ID2020 Alliance, a program aimed at chipping every person on earth, has collaborated with GAVI (Global Alliance for Vaccines and Immunizations) to inject these microchips into the body through immunization. 

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How to get more of everything you love about Ottawa

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We love Ottawa, and we want to help you make the most of living in the capital.

Ottawa Magazine is launching a new membership program, with front-of-the-line access to events, special offers at cultural institutions, and exclusive access to one-of-a-kind food and drink experiences at the city’s best restaurants. And of course, a subscription to our award-winning magazine.

Basically, everything you love about the city… just more of it.

Sign up for more information now and you’ll be one of the first to hear when memberships go on sale!

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Where to Live Now: A data-driven look at Ottawa neighbourhoods

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What does community have to do with buying a house? Do people really want friendly neighbours, or do they just want the most square footage for their buck?

In The Village Effect: How Face-to-Face Contact Can Make Us Healthier, Happier and Smarter, Montreal psychologist Susan Pinker cited a 2010 study conducted at Brigham Young University in Idaho that analyzed relationship data for more than 300,000 people over nearly eight years. She discovered that people who were integrated into their communities had half the risk of dying during that time as those who led more solitary lives. In Pinker’s analysis, integration meant simple interactions such as exchanging baked goods, babysitting, borrowing tools, and spur-of-the-moment visits — exactly the kinds of exchanges we saw grow when COVID-19 forced us all to stay home.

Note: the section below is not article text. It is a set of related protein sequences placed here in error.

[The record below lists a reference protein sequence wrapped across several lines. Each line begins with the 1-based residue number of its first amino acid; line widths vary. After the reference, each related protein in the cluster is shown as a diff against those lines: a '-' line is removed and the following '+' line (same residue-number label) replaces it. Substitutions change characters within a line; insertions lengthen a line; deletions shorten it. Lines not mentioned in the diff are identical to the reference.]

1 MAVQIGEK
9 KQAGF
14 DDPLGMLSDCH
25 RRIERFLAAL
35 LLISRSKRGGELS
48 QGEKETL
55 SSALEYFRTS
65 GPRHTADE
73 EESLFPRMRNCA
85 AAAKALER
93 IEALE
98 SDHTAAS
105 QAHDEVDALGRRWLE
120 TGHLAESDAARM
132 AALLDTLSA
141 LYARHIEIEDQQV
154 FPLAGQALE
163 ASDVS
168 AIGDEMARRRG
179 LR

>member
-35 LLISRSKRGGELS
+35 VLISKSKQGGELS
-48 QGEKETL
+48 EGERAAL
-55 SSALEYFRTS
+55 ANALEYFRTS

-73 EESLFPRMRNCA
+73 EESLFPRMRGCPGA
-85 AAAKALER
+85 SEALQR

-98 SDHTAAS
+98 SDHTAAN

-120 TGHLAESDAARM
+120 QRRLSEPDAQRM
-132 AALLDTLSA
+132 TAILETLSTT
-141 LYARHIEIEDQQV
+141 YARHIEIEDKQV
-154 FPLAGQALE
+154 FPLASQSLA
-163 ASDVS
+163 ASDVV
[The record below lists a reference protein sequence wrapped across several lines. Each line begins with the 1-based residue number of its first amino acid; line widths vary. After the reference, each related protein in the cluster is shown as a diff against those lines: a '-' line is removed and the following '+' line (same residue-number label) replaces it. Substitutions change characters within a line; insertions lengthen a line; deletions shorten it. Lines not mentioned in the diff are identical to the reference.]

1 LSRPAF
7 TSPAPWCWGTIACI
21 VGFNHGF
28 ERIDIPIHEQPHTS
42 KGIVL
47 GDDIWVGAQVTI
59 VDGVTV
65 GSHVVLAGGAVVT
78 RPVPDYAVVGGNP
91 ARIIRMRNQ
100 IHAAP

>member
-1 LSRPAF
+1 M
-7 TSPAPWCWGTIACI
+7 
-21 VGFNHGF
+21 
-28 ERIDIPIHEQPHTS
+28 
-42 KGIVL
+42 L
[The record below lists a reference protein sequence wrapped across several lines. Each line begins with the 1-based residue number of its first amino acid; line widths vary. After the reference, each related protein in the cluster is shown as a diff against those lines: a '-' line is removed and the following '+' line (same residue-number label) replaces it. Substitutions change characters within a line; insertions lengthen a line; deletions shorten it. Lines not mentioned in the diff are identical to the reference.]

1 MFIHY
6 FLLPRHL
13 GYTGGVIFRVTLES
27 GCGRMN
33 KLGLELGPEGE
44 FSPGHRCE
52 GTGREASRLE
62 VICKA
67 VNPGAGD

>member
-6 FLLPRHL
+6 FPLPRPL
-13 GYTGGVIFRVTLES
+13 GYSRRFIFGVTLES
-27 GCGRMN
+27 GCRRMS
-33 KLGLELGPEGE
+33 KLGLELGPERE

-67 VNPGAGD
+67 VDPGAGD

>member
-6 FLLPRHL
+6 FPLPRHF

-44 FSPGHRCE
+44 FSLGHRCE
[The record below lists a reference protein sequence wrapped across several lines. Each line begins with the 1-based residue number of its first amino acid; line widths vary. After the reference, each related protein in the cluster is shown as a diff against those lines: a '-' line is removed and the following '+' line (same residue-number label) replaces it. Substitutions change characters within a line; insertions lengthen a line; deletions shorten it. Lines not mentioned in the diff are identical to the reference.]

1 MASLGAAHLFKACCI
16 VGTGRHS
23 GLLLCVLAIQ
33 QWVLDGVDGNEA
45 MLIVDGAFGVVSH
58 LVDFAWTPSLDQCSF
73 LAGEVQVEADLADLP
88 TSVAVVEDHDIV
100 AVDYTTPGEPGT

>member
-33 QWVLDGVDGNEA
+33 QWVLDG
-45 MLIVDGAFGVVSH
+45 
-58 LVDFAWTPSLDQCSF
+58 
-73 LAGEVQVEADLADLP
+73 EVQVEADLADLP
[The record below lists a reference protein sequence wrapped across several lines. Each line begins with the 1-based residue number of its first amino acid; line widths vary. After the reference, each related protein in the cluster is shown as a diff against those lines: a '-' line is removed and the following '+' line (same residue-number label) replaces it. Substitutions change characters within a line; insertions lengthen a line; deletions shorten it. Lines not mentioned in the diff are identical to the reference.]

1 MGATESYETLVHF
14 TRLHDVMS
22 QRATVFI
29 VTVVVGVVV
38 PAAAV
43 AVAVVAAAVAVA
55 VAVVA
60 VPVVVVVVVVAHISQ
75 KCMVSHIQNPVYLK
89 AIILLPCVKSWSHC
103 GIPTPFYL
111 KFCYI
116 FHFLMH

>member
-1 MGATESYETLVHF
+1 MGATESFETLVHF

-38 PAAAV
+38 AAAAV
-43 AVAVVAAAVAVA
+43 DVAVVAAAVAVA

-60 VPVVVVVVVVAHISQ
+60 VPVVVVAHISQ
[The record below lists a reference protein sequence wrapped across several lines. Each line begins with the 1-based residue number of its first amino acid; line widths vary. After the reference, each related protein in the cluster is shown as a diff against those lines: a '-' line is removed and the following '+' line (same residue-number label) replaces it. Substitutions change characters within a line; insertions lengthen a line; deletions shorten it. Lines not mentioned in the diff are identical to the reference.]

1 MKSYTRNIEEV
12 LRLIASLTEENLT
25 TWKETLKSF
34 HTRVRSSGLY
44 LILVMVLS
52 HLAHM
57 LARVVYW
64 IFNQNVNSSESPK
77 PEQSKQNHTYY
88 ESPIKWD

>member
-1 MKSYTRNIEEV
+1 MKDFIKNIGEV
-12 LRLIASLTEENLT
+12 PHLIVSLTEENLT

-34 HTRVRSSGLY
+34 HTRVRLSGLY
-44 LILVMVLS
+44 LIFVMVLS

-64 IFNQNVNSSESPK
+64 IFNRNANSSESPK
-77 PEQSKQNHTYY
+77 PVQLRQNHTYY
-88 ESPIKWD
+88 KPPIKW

For this year’s real estate feature in the Spring/Summer 2020 print edition, we crunched the numbers to find the neighbourhoods where we think you’re most likely to find such opportunities for engagement. Using data available through the Ottawa Neighbourhood Study (ONS), we chose six indicators that we believed would attract those looking to connect with the people around them. Omitting rural areas, we awarded points to each neighbourhood according to where it landed in the ranking. (In the event of a tie, we used a secondary indicator of the same theme to refine the ranking.) You’ll find the ten neighbourhoods that performed the best according to those six indicators listed below, along with resident profiles and notable destinations in each ’hood — though many have been forced to adapt to COVID-19, most are offering delivery and/or take-out, and we are hopeful they will resume normal operations once it is safe to do so.